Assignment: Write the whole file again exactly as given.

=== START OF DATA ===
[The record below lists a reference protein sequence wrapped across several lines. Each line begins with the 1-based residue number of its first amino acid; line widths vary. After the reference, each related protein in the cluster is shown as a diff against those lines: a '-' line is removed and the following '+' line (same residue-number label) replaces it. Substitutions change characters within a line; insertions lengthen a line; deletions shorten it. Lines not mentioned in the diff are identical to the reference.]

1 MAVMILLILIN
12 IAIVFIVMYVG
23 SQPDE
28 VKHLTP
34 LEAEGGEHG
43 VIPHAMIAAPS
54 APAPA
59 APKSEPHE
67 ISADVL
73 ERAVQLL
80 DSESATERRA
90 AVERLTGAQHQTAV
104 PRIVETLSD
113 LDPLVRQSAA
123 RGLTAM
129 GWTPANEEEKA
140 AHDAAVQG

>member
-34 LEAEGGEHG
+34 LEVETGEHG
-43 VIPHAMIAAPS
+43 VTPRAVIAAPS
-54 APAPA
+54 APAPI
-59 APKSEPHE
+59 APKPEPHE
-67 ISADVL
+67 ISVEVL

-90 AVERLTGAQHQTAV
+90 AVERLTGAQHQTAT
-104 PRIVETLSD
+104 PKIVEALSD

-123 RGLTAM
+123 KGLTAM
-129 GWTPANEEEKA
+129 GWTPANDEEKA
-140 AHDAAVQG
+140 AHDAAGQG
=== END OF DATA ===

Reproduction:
[The record below lists a reference protein sequence wrapped across several lines. Each line begins with the 1-based residue number of its first amino acid; line widths vary. After the reference, each related protein in the cluster is shown as a diff against those lines: a '-' line is removed and the following '+' line (same residue-number label) replaces it. Substitutions change characters within a line; insertions lengthen a line; deletions shorten it. Lines not mentioned in the diff are identical to the reference.]

1 MAVMILLILIN
12 IAIVFIVMYVG
23 SQPDE
28 VKHLTP
34 LEAEGGEHG
43 VIPHAMIAAPS
54 APAPA
59 APKSEPHE
67 ISADVL
73 ERAVQLL
80 DSESATERRA
90 AVERLTGAQHQTAV
104 PRIVETLSD
113 LDPLVRQSAA
123 RGLTAM
129 GWTPANEEEKA
140 AHDAAVQG

>member
-34 LEAEGGEHG
+34 LEVETGEHG
-43 VIPHAMIAAPS
+43 VTPRAVIAAPS
-54 APAPA
+54 APAPI
-59 APKSEPHE
+59 APKPEPHE
-67 ISADVL
+67 ISVEVL

-90 AVERLTGAQHQTAV
+90 AVERLTGAQHQTAT
-104 PRIVETLSD
+104 PKIVEALSD

-123 RGLTAM
+123 KGLTAM
-129 GWTPANEEEKA
+129 GWTPANDEEKA
-140 AHDAAVQG
+140 AHDAAGQG